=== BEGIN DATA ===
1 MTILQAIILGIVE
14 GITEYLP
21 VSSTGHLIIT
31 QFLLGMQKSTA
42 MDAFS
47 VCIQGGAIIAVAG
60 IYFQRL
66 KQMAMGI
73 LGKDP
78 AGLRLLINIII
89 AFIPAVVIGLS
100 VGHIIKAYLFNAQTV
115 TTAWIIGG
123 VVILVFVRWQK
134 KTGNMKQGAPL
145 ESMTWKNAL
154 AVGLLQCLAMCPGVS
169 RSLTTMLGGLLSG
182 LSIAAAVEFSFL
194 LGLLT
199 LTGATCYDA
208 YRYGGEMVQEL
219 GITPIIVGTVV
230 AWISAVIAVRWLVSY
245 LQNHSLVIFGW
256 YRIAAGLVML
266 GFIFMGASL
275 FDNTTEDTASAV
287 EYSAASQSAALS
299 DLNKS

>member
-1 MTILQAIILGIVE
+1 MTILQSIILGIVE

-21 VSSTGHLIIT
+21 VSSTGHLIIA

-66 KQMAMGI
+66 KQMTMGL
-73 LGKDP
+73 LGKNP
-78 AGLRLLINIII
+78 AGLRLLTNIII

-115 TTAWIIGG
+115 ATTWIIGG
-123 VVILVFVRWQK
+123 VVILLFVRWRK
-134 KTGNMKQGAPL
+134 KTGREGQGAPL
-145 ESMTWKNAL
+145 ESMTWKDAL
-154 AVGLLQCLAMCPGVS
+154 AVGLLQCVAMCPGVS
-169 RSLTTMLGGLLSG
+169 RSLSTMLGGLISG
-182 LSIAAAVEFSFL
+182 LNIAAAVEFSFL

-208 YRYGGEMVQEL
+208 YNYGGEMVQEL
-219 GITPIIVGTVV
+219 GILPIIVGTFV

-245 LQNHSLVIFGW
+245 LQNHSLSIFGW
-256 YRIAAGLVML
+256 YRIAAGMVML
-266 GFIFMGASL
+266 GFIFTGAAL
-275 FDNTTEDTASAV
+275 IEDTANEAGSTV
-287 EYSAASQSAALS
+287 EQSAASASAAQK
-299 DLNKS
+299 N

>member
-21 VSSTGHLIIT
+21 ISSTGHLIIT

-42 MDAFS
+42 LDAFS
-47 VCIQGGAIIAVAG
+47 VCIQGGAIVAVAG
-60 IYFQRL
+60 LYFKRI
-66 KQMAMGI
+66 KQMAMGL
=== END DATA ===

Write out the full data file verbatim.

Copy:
1 MTILQAIILGIVE
14 GITEYLP
21 VSSTGHLIIT
31 QFLLGMQKSTA
42 MDAFS
47 VCIQGGAIIAVAG
60 IYFQRL
66 KQMAMGI
73 LGKDP
78 AGLRLLINIII
89 AFIPAVVIGLS
100 VGHIIKAYLFNAQTV
115 TTAWIIGG
123 VVILVFVRWQK
134 KTGNMKQGAPL
145 ESMTWKNAL
154 AVGLLQCLAMCPGVS
169 RSLTTMLGGLLSG
182 LSIAAAVEFSFL
194 LGLLT
199 LTGATCYDA
208 YRYGGEMVQEL
219 GITPIIVGTVV
230 AWISAVIAVRWLVSY
245 LQNHSLVIFGW
256 YRIAAGLVML
266 GFIFMGASL
275 FDNTTEDTASAV
287 EYSAASQSAALS
299 DLNKS

>member
-1 MTILQAIILGIVE
+1 MTILQSIILGIVE

-21 VSSTGHLIIT
+21 VSSTGHLIIA

-66 KQMAMGI
+66 KQMTMGL
-73 LGKDP
+73 LGKNP
-78 AGLRLLINIII
+78 AGLRLLTNIII

-115 TTAWIIGG
+115 ATTWIIGG
-123 VVILVFVRWQK
+123 VVILLFVRWRK
-134 KTGNMKQGAPL
+134 KTGREGQGAPL
-145 ESMTWKNAL
+145 ESMTWKDAL
-154 AVGLLQCLAMCPGVS
+154 AVGLLQCVAMCPGVS
-169 RSLTTMLGGLLSG
+169 RSLSTMLGGLISG
-182 LSIAAAVEFSFL
+182 LNIAAAVEFSFL

-208 YRYGGEMVQEL
+208 YNYGGEMVQEL
-219 GITPIIVGTVV
+219 GILPIIVGTFV

-245 LQNHSLVIFGW
+245 LQNHSLSIFGW
-256 YRIAAGLVML
+256 YRIAAGMVML
-266 GFIFMGASL
+266 GFIFTGAAL
-275 FDNTTEDTASAV
+275 IEDTANEAGSTV
-287 EYSAASQSAALS
+287 EQSAASASAAQK
-299 DLNKS
+299 N

>member
-21 VSSTGHLIIT
+21 ISSTGHLIIT

-42 MDAFS
+42 LDAFS
-47 VCIQGGAIIAVAG
+47 VCIQGGAIVAVAG
-60 IYFQRL
+60 LYFKRI
-66 KQMAMGI
+66 KQMAMGL